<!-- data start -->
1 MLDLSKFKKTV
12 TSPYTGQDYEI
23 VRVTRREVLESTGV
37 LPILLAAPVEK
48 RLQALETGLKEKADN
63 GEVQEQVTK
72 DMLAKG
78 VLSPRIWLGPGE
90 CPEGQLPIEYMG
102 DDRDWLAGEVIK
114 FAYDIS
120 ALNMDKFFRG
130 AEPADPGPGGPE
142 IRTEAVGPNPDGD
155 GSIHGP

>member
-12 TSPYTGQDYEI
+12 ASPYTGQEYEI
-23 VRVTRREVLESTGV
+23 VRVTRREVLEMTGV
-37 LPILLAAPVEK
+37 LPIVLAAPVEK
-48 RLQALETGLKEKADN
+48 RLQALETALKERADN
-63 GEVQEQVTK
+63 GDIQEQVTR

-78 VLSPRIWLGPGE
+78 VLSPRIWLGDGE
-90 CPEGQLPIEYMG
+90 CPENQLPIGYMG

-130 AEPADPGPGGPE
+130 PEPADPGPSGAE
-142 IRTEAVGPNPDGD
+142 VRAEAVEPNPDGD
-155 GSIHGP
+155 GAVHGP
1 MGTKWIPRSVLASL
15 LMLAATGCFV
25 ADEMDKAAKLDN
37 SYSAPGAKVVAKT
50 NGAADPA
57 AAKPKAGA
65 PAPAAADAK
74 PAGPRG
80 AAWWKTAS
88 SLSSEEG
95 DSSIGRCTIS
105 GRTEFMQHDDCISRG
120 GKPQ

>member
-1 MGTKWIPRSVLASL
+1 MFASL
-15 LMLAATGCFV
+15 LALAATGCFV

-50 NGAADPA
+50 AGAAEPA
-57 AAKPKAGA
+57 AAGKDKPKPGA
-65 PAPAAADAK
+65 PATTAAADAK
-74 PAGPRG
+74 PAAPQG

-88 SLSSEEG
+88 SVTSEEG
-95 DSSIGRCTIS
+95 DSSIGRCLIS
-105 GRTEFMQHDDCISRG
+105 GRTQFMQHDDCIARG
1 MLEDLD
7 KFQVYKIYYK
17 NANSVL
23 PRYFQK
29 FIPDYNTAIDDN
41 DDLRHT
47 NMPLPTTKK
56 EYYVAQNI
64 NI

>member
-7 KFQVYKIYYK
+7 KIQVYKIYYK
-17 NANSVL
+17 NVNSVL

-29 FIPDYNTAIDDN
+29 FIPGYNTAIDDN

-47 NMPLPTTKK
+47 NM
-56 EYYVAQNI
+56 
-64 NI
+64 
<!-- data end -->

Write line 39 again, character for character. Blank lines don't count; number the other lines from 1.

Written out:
25 ADEMDKAAKLDN